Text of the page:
SENSATE will be at See Future PV symposium in Switzerland

Ivan Caño, from the SENSATE team, will present an abstract at the See Future PV symposium, which will take place in the École Polytechnique Fédérale de Lausanne (EPFL) in Switzerland from 3th to 5th November.

See Future PV symposium aims to bring together leading experts in the materials science and photovoltaics field to discuss fundamental and applied aspects of materials suitable for earth abundant solar energy production.

The symposium should provide a platform for researchers working on all stages of development of earth-abundant and newly emerging materials for thin film PV, including both experimental and theoretical/computational approaches. The main focus will be on presenting recent and on-going research leading to improved understanding of materials and devices and exploring new directions for more efficient production of solar cells based on earth-abundant materials.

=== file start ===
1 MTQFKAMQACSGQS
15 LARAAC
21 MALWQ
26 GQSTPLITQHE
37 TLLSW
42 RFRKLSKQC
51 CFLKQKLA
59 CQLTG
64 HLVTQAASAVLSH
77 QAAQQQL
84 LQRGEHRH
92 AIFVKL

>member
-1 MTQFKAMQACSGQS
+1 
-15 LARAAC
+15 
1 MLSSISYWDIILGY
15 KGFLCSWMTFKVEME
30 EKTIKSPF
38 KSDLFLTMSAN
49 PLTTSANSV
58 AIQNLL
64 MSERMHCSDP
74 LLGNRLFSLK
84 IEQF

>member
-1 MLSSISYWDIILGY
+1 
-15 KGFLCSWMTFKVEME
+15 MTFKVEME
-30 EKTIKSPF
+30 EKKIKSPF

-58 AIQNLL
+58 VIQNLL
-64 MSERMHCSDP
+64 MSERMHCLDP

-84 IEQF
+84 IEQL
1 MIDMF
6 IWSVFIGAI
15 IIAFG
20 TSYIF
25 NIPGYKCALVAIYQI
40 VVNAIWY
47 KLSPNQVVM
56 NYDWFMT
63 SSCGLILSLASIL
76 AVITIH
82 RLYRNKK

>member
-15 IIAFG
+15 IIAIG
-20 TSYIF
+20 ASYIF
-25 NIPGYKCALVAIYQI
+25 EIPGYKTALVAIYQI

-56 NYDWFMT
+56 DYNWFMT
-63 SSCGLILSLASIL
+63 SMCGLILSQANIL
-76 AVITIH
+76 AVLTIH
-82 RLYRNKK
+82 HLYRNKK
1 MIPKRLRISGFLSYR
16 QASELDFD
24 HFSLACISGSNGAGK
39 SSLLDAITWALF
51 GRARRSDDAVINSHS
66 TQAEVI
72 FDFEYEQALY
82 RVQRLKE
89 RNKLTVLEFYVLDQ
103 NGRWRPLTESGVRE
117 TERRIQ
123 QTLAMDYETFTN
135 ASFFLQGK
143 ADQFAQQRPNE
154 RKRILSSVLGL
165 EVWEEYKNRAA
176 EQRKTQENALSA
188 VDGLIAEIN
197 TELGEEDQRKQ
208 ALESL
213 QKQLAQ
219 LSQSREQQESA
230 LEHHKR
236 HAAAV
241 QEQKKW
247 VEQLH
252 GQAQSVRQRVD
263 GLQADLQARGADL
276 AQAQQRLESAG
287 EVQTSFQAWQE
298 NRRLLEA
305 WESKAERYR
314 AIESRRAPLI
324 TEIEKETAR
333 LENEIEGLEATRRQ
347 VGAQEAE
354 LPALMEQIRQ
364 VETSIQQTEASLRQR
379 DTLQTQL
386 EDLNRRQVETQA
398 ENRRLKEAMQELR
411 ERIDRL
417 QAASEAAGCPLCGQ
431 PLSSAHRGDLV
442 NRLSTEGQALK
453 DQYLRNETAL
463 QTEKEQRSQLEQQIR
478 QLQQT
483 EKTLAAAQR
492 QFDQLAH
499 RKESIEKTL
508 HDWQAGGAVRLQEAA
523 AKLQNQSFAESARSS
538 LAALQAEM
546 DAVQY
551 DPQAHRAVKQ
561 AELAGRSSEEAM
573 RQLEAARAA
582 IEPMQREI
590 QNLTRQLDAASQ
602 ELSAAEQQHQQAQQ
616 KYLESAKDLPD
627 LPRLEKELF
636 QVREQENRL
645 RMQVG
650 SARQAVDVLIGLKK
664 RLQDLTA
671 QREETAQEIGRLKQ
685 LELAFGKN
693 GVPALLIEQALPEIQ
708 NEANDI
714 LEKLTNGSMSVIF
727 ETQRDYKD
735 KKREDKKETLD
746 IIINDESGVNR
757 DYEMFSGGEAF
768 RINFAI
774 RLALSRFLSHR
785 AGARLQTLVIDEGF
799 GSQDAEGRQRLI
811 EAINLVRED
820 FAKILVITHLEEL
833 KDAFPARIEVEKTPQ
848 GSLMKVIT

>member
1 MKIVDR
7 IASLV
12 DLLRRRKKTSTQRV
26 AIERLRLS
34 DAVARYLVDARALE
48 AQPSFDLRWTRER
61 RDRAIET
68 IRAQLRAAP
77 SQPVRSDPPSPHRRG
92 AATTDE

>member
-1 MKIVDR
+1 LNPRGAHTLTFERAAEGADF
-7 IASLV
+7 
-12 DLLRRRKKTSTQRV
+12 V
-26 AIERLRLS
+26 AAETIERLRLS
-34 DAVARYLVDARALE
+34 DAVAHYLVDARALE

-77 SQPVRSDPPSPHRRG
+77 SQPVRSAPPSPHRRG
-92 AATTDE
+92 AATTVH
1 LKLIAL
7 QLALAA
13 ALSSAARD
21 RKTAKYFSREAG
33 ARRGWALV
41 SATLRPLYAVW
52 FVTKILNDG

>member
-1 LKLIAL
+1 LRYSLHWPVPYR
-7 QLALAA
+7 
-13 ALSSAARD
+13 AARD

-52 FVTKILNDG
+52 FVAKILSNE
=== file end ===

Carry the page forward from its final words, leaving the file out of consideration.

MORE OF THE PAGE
SENSATE team will present a sequential procedure based on the selenization of thermally evaporated Bi/Se layers which has been designed to synthesize SLG/Mo/(Sb1-xBix)2Se3 samples in the compositional range that allows to tune the band-gap between 1 and 1.4 eV.  In order to better understand the underlying mechanisms that lead to the formation of the solid solution, and thus design specific strategies to enhance the properties of the material and improve its photovoltaic performance, thin films with different annealing time and different temperature (T) have been synthesized, offering an overview of the phases that are formed in each step of the synthesis process. It is shown that the binary compounds (rhombohedral r-Bi2Se3 and orthorhombic o-Sb2Se3) are first formed, with the r-Bi2Se3 phase appearing at lower temperatures. Then, as T increases, the rhombohedral phase disappears and the o-Sb2Se3 Bragg reflections experience a shift towards lower 2θ values, indicating a change in the lattice parameters resulting from the formation of (Sb1-xBix)2Se3.

We present clear evidence on how the (Sb1-xBix)2Se3 is forming, and how it decomposes over time. A good understanding of these processes will allow us design specific strategies to overcome the current limitations of (Sb1-xBix)2Se3 thin films and hence unlock its whole potential, aiming at the development of innovative chalcogenides with tuneable optical and electrical properties.